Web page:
For skin health & beauty, practice sun safety
Advancing Your Health | July 2, 2014
As a melanoma oncologist with Emory Healthcare, Ragini Kudchadkar has mixed feelings about summer. She knows that after a long, rough winter, and a rainy spring, it feels good to put away the jackets and get out the swim gear. However, the arrival of summer also means that many people will be out in the sun doing irreversible damage to their skin.
Kudchadkar advocates sun safety for people of all ages. Not only can sun safety decrease your risk of skin cancer, she says, but it also can help protect you from the visible signs of aging. "Who doesn’t want less cancer and to look younger at the same time?" she asks.
How common is skin cancer? What is melanoma? How do you reduce your risk? Kudchadkar, an assistant professor in the Department of Hematology and Medical Oncology at the Winship Cancer Institute, offers the following summary:
Skin cancer affects over three million people each year, making it by far, the most common cancer. The three most common skin cancers are basal cell carcinoma, squamous cell carcinoma, and melanoma. Basal and squamous cell cancers are the most prevalent and originate from keratinocytes. These cancers are often referred to as "non-melanoma skin cancers." They affect a little over two million Americans each year, with 80 percent of these being basal cell cancers. Most non-melanoma skin cancers are caused by repeated exposure of the skin to ultraviolet rays (primarily UVA and UVB) from sunlight or from artificial sources such as tanning beds. These rays damage the DNA in skin cells and cause them to grow and divide unregulated, thus producing a cancer. These types of skin cancers tend to stay in the skin, and therefore very few patients will die from basal or squamous cell cancers. It is estimated that approximately 2,000 people die each year from non-melanoma skin cancers.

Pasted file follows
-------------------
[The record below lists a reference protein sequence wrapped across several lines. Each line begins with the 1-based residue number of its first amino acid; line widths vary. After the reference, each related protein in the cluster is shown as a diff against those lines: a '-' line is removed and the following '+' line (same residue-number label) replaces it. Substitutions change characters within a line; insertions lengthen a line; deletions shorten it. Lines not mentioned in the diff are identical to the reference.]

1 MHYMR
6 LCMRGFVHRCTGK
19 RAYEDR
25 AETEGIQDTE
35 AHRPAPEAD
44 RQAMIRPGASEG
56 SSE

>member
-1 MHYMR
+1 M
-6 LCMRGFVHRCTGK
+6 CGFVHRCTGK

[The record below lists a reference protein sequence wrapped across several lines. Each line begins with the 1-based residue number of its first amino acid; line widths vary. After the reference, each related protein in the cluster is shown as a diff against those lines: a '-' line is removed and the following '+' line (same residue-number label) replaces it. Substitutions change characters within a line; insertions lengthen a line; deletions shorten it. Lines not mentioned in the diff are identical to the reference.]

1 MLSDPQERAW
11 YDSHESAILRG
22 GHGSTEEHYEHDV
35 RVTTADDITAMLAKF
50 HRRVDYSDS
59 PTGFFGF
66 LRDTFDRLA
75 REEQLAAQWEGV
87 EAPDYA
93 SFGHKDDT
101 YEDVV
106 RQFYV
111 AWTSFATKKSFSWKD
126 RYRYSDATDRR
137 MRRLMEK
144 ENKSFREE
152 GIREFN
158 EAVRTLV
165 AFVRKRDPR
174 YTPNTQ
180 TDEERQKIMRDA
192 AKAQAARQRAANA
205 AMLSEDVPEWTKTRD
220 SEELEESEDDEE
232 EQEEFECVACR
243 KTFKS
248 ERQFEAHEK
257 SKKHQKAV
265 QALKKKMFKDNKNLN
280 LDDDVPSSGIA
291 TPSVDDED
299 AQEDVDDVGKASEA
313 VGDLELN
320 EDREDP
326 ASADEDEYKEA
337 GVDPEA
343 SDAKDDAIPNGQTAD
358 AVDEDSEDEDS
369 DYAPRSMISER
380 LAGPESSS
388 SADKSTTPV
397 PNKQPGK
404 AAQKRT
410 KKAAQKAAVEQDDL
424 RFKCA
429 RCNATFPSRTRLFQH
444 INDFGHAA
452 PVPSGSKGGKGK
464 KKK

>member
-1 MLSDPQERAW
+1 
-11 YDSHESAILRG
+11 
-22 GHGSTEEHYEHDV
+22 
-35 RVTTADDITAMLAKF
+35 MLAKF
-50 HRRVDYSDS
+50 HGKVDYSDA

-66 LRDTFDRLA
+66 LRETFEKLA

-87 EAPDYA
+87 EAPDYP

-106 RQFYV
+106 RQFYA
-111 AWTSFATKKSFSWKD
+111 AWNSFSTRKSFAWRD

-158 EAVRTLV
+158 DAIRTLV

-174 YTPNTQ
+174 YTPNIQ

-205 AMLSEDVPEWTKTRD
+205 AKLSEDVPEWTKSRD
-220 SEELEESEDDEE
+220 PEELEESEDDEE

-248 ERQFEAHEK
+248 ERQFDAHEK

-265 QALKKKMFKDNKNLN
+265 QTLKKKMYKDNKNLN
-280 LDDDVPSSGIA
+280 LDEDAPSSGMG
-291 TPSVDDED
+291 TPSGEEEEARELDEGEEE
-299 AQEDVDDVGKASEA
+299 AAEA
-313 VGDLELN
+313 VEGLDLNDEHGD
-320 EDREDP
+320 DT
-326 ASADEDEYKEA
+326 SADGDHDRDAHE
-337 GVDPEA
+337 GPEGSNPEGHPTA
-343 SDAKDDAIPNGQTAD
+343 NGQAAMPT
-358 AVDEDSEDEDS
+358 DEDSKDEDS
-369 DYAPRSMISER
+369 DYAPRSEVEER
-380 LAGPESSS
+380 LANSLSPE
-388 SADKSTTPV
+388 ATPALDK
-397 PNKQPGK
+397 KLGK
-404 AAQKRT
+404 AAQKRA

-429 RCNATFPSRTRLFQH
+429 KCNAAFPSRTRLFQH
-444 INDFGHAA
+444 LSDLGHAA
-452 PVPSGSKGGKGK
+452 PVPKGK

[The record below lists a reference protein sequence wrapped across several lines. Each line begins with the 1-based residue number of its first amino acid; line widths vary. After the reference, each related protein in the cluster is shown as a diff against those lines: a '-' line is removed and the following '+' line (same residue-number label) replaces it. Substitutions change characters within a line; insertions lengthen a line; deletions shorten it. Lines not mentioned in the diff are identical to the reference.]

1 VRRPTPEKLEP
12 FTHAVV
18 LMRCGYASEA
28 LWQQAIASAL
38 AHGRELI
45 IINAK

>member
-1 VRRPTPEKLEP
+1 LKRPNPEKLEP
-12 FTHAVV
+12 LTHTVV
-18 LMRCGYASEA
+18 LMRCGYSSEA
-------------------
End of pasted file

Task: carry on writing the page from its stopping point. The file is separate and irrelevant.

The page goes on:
In contrast, melanoma is a cancer that originates from melanocytes that normally make pigment to protect the other layers of the skin from sun damage. Melanocytes can also make non-cancerous growths like moles. The American Cancer Society estimates approximately 76,100 new melanomas will be diagnosed in 2014 with 9,710 deaths from this disease, making it the most deadly form of skin cancer. Lifetime risk of melanoma in the U.S. is about 1 in 50, and notably it is one of the most common cancers in those younger than 30. When diagnosed early, surgery alone has excellent survival rates. In the past there were few long-term survivors from advanced cases of melanoma. Fortunately, many novel therapeutic agents are being developed that have transformed the treatment of more advanced stages of melanoma with five new agents approved by the FDA since 2011. All of these new drugs are changing the landscape of melanoma treatment and patients are now not only living longer, but also with better quality of life.
Though melanoma development is more multi-factorial than basal or squamous cell cancer development, it is still linked to UV exposure through sunlight or tanning beds. The best way to decrease one’s risk of skin cancer development is to avoid long exposures to intense sunlight and practice sun safety measures. For outside, Kudchadkar recommends the use of broad spectrum sunscreen (SPF 30 or higher), use of sun protective clothing such as sun shirts and board brim hats, and avoid direct exposure between 10 am and 2 pm when the intensity of the rays is the strongest. Sunscreen should be applied about 20-30 minutes prior to going outside and reapplied approximately every two hours. Because this is difficult to do, the doctor recommends barriers like sun shirts or umbrellas over sunscreen if possible.
"Keep in mind the sun damage that occurs now will be with you for the rest of your life," Kudchadkar says, "so please don’t forget your sun protective gear on your way out to enjoy the beautiful weather."